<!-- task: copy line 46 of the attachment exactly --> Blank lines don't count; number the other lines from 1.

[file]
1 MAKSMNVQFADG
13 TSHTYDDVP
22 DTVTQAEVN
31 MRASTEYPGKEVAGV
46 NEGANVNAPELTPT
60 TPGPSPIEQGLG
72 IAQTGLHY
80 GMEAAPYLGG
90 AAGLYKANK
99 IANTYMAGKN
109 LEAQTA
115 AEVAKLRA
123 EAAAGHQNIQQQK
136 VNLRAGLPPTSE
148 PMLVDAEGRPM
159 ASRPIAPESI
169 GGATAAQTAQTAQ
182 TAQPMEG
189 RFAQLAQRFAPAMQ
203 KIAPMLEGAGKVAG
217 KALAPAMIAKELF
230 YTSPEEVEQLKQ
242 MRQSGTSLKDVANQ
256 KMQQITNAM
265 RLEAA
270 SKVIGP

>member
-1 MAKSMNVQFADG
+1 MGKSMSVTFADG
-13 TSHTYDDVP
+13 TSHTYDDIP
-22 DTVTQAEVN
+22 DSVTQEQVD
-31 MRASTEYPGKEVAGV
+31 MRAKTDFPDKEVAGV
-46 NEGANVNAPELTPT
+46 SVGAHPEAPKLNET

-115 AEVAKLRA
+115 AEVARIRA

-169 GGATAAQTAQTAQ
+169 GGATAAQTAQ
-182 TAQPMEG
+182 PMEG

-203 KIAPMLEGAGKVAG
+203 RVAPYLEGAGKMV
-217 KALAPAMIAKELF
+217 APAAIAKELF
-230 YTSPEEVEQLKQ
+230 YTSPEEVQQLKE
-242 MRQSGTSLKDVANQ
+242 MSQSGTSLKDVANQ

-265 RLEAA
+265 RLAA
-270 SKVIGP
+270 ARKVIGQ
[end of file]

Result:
-217 KALAPAMIAKELF